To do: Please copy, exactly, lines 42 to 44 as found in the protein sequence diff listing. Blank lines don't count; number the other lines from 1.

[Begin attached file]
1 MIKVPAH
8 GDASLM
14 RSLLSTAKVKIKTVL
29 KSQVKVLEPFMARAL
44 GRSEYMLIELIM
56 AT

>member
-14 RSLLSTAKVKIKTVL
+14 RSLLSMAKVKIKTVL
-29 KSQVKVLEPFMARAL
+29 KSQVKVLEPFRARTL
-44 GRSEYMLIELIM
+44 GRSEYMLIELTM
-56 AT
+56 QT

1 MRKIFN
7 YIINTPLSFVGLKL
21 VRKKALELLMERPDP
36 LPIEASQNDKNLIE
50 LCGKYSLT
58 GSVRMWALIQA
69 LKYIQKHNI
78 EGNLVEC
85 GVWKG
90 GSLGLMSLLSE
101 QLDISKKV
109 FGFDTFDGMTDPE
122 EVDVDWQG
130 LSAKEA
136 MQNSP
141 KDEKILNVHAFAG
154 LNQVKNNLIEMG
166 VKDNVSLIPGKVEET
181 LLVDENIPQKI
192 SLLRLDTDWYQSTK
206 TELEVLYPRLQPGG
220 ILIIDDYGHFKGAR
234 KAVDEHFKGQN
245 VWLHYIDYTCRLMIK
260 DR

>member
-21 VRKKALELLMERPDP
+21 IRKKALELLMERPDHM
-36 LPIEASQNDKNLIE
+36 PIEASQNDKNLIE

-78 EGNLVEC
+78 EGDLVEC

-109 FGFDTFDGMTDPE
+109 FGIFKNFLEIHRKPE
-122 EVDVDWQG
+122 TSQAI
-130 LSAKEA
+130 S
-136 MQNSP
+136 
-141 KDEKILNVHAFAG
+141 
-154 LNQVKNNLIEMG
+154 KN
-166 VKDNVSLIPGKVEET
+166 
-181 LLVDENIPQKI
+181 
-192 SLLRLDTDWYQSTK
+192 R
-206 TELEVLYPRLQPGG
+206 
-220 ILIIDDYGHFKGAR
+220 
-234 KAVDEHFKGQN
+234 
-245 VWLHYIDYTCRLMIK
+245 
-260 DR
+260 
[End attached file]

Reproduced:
-21 VRKKALELLMERPDP
+21 IRKKALELLMERPDHM
-36 LPIEASQNDKNLIE